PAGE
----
Sunday, February 06, 2005

Concierge Service

In Newsweek, which is a really really shitty magazine these days, they have an article about concierge doctors. It's interesting, to me, to note that they have to pay the usual lip service to inequities within health care in America. That section is here:

"Health-care experts who fret that too many medical resources are already being spent on too few say the new trend only makes matters worse. Forty-five million Americans live without health insurance. The growth in high-end medicine "is yet another stark inequity in an already unequal system," says David Magnus, a biomedical ethicist from Stanford University."

Well, guess what, poor people need lawyers too. Should lawyers be forced to serve the poorest populations? I don't see Johnnie Cochrane busting his ass to defend poor people accused of murder. He, and thousands of lawyers like him, makes oodles of money by following the money. Ensuring the fairest of fair trials for OJ, Martha, and Michael Jackson. Do these guys have to put up with someone like David Magnus speaking ill of them? Do they even have a legal ethics department at Stanford University? I could only find one as part of the psychiatry department. And, despite what most surgeons believe, psychiatry is part of medicine.

These fucking sanctimonious people (who are actually sometimes MDs) dare sit and judge forward thinking and business minded doctors? During their residency these doctors treated, probably, thousands of indigent patients. I know I did. I stitched up drunks, drained heroin abscesses, and waited out DTs.


Blogger Crazy Blonde Bombshell said...

I actually needed up going off on a Doctor at my work because of the way he treated a patient.
The patient just got DX with Cancer and something else, can't remember. Well, this doctor sure did walk into the patients room and inform her. That he doesn't help people with no insurance. Wasn't really sure what she should do but he would not take her case. I was in the room and told him that I wanted to talk in the lounge. At first he looked at me in disbelief but could see the anger. I gave him a piece of my mind and after I was done informed the hospital supervisor of what happened. Thinking that I was going to get into alot of shit with my bosses and that doctor. A couple days later, I recieved some flowers with a gift certificate to the GAP and a little sorry note from the doctor. Thought it was really awesome about how passionate I was for my patients but to never talk to him like that ever again.
The doctor is still not very talkive to me but he does say HI.

8:57 PM  
Blogger Sepra said...

You know, I read that same article. I often find that Newsweek caters to this upper middle class lifestyle. "Yeah, 45 million without insurance, but look at what doctors are doing for rich people!" I mean, the tip sheet is the same: stuff I certainly can't afford! Interesting how you saw it as lip service and so did I and we were both annoyed for different reasons.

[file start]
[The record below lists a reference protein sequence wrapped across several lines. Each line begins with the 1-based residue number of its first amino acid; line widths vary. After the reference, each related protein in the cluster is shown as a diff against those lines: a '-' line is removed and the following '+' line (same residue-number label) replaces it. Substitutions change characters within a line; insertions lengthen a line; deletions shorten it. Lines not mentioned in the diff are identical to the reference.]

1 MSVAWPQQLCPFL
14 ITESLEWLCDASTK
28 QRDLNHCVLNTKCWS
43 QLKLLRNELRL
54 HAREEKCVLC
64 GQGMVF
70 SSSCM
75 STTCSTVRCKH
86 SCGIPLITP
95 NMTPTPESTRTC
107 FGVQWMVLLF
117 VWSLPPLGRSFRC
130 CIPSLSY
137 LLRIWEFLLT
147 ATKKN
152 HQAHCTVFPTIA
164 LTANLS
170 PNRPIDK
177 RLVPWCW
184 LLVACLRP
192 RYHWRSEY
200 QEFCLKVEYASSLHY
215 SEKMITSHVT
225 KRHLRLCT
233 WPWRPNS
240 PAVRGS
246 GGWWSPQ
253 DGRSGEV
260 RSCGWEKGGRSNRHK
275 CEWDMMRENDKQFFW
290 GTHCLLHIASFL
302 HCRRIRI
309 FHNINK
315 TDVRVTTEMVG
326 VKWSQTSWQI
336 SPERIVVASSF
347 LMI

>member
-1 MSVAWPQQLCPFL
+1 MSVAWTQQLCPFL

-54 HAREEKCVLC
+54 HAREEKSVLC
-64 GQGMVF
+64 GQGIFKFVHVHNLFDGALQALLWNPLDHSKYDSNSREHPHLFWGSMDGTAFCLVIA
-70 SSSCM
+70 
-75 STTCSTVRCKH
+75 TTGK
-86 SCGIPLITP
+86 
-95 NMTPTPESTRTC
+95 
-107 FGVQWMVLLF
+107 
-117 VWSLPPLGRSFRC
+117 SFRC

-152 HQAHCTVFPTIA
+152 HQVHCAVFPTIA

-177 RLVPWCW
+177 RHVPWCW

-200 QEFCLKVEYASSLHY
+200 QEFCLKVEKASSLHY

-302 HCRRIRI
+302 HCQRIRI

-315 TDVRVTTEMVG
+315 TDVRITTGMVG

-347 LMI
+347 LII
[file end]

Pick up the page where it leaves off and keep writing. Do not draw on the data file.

While I agree with your point that lawyers get off easier, I have to disagree that people "need" them. People are entitled to one in a criminal case because the Supreme Court said so, and they get one in civil only if the lawyer will make enough money off them. It makes sense that most doctors want to make more money with less patients, but I don't see how anyone is automatically entitled to that just because they had a difficult training program. If that was the case, teachers would make much more money than they do now. Or, they should have more ethics. Isn't that what the law is for?

Anyway, I went through your blog, and I found the other stuff interesting too. It's not a perspective I am familiar with. I find that with a lot of these public jobs like teaching, medicine seems like a job where you get a lot of shit for little satisfaction.

9:40 PM  
Blogger Gothamimage said...

I disagee- we must continue to subsidize the red states-other wise they will become dangerous.

6:20 AM  
Blogger Doc NOS said...

Yeah, like being a doctor is so much more important than being a lawyer. That's just arrogance. Lawyers are more vital.

7:59 PM  
Blogger marybishop said...

"So Perenic signed on with Dr. John Blanchard. For a $5,000 annual fee, Blanchard provides Perenic with a yearly three-hour physical, same-day appointments and his personal cell number."
quoted from the article) -

I say cheap cheap cheap, and I don't need the cell number, but a plain old fashioned answering service would do....

Two years ago, "dentists" collected 9 thousand dollars from my husband and myself for real or imagined tooth problems ( not what we thought, what they thought) and we both still have shitty teeth.

We had zero insurance so that means we deducted $9000 from our annual income.

$5000 for an on-call health advocate, never mind licensed MD with the ability to prescribe drugs? A free lunch so to speak.

6:36 PM  

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